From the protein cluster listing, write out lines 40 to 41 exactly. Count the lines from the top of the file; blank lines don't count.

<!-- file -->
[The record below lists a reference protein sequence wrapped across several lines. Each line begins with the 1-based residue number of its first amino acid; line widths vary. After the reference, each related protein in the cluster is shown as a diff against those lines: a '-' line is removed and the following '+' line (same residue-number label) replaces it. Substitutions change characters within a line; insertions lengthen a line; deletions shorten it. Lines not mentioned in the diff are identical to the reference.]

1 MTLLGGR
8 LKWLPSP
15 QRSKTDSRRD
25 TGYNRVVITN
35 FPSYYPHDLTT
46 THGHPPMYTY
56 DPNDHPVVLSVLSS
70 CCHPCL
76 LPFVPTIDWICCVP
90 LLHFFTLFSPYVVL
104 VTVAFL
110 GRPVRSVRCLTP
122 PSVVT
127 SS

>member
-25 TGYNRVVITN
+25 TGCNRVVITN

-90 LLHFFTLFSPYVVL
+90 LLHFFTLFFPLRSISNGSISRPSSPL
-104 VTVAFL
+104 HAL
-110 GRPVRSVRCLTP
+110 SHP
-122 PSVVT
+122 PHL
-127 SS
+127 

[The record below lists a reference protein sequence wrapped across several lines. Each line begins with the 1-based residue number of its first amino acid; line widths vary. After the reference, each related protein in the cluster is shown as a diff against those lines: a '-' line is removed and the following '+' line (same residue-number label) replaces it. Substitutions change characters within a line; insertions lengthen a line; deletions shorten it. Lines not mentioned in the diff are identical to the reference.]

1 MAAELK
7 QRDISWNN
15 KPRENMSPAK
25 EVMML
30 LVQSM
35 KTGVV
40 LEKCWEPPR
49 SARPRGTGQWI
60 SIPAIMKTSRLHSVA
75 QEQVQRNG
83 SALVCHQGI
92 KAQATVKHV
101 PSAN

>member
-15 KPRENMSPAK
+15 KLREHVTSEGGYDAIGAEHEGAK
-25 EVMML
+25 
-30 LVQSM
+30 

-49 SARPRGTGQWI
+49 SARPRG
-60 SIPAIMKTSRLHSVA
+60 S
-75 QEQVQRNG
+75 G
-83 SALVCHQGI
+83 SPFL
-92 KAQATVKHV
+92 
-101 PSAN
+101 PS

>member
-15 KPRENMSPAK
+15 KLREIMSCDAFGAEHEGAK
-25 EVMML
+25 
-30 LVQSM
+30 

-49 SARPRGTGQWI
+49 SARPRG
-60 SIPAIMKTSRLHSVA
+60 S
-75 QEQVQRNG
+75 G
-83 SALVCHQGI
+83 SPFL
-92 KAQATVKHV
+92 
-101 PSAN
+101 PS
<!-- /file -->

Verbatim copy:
83 SALVCHQGI
92 KAQATVKHV